How to Boost FPS

by Aaron Parson

Playing a computer game can quickly turn from fun to frustrating if your computer cannot process enough frames per second to deliver smooth graphics. In some cases, a low frame rate may indicate an underpowered computer, requiring an upgrade; or it may mean buggy game software, fixable only by the developer. Before giving up or suffering through a slow game, you can try several easy tweaks to improve your experience.

Close other open programs. Programs left running in the background can cause a game to run slowly. Check the Windows task bar for any unnecessary applications and shut them off.

Run a malware scan. Viruses, spyware, adware and other forms of malware cause your computer to run slowly. Run a scan using your installed security software to repair any infections.

Defragment your hard drive. A fragmented disk increases loading times which in turn can cause your frame rate to drop. Open the "Start" menu and click on the "Computer" panel. In the window that opens, click the arrow to expand "Hard Disk Drives" if it isn't already expanded, and then right-click on your hard drive, usually labeled "Local Disk (C:)" and choose "Properties." Go to the "Tools" tab and press "Defragment now." Select "(C:)" off the list in the program and then click the "Defragment disk" button.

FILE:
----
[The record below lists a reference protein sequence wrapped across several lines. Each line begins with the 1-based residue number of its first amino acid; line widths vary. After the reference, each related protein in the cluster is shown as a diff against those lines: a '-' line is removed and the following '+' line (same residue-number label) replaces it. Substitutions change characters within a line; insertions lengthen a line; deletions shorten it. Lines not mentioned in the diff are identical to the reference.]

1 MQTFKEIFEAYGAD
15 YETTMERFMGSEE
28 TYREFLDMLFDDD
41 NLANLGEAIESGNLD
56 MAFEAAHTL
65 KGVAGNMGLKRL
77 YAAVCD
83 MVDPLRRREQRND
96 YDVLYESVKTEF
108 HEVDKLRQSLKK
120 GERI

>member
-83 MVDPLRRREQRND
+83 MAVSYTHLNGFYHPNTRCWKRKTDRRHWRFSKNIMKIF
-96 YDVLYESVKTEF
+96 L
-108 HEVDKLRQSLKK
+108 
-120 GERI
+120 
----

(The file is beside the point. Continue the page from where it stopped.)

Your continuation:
Update your video drivers. Updated drivers will improve compatibility with games, offering a smoother experience. Visit the website of your card manufacturer to download updates for your specific video card. Fully remove old drivers before installing updates to ensure best performance.

Update your game. Sometimes a game developer will release updates to solve low FPS. Check the game's website to see if a newer version exists.

Check if your video card model supports two power cables. If so, ensure both are connected or the card will not run at full speed.

Replace your video card. If nothing else works satisfactorily, your video card may simply be too old to run your game at a smooth frame rate. In this case, buying a new, more powerful card may be the only option. Be sure to check your computer's specifications first to find a compatible card.


  • check Most video cards, no matter the manufacturer, use unified drivers provided by the graphic processor's developer, such as NVIDIA and ATI. However, some card manufacturers do offer their own driver versions that may work better for their cards than the standard drivers.

About the Author

Aaron Parson has been writing about electronics, software and games since 2006, contributing to several technology websites and working with NewsHour Productions. Parson holds a Bachelor of Arts from The Evergreen State College in Olympia, Wash.

Photo Credits

  • photo_camera Technology - Graphics Card image by Rob Hill from